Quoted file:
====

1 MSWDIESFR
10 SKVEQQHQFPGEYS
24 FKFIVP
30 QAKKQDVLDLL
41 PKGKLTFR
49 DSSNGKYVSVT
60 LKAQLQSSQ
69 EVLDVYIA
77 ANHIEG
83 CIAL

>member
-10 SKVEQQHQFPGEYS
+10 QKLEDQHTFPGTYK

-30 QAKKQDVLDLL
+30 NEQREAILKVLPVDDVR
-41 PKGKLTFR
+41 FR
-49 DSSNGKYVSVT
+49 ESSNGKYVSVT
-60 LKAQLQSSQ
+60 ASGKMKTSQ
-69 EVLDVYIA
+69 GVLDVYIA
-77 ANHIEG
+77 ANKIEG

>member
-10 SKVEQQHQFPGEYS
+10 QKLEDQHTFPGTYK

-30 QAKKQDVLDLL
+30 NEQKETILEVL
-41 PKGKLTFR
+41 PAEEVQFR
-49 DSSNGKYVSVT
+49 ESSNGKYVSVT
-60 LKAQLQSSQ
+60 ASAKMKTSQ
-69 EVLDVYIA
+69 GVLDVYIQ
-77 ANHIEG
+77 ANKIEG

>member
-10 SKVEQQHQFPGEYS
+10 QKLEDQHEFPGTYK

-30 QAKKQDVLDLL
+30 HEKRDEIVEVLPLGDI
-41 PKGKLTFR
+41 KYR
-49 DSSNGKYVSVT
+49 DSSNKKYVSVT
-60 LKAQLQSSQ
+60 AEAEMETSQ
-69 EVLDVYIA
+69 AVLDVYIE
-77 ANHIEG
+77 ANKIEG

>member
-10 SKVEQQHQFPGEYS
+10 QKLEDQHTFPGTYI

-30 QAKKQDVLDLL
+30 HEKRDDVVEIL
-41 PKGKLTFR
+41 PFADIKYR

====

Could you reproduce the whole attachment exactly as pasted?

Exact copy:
1 MSWDIESFR
10 SKVEQQHQFPGEYS
24 FKFIVP
30 QAKKQDVLDLL
41 PKGKLTFR
49 DSSNGKYVSVT
60 LKAQLQSSQ
69 EVLDVYIA
77 ANHIEG
83 CIAL

>member
-10 SKVEQQHQFPGEYS
+10 QKLEDQHTFPGTYK

-30 QAKKQDVLDLL
+30 NEQREAILKVLPVDDVR
-41 PKGKLTFR
+41 FR
-49 DSSNGKYVSVT
+49 ESSNGKYVSVT
-60 LKAQLQSSQ
+60 ASGKMKTSQ
-69 EVLDVYIA
+69 GVLDVYIA
-77 ANHIEG
+77 ANKIEG

>member
-10 SKVEQQHQFPGEYS
+10 QKLEDQHTFPGTYK

-30 QAKKQDVLDLL
+30 NEQKETILEVL
-41 PKGKLTFR
+41 PAEEVQFR
-49 DSSNGKYVSVT
+49 ESSNGKYVSVT
-60 LKAQLQSSQ
+60 ASAKMKTSQ
-69 EVLDVYIA
+69 GVLDVYIQ
-77 ANHIEG
+77 ANKIEG

>member
-10 SKVEQQHQFPGEYS
+10 QKLEDQHEFPGTYK

-30 QAKKQDVLDLL
+30 HEKRDEIVEVLPLGDI
-41 PKGKLTFR
+41 KYR
-49 DSSNGKYVSVT
+49 DSSNKKYVSVT
-60 LKAQLQSSQ
+60 AEAEMETSQ
-69 EVLDVYIA
+69 AVLDVYIE
-77 ANHIEG
+77 ANKIEG

>member
-10 SKVEQQHQFPGEYS
+10 QKLEDQHTFPGTYI

-30 QAKKQDVLDLL
+30 HEKRDDVVEIL
-41 PKGKLTFR
+41 PFADIKYR